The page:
BBC’s Covid-19 Reporters: ‘I Wanted to Show the Reality but was Deeply Troubled by What I Saw’

When it comes to epidemics, Fergus Walsh, the BBC’s medical correspondent for the past 14 years, is something of a veteran. “I reported from Vietnam in 2005 on H5N1 bird flu,” he says. “Then, in 2009, we had H1N1 swine flu. That disease killed a lot of people, but it also turned out to be comparatively mild. Though there had been concern that the next big pandemic was coming, swine flu lulled a lot of the world into a false sense of security. Still, the warning signs have been there for a long time: we also had Sars [in 2002-04] and Mers [first reported in Saudi Arabia in 2012], two other coronaviruses.”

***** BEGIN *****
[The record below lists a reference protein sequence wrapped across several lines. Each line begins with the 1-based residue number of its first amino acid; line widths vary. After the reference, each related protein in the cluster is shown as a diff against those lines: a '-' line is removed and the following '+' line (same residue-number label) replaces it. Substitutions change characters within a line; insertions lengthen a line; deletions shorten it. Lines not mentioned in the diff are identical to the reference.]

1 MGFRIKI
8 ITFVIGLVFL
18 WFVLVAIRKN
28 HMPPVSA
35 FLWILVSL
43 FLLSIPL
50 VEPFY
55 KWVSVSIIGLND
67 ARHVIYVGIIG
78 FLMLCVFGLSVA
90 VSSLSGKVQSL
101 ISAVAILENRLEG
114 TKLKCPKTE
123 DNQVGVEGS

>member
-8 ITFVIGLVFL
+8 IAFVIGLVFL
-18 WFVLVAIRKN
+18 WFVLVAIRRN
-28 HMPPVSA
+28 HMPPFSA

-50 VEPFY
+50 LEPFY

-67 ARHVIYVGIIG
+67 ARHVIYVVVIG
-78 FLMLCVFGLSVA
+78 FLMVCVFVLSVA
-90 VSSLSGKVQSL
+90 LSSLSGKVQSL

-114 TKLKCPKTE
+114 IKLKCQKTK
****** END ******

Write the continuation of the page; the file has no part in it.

Thanks to this, when he first saw the images coming out of Wuhan in January, alarm bells rang. “And from then on, it has been non-stop: just more and more intense.”

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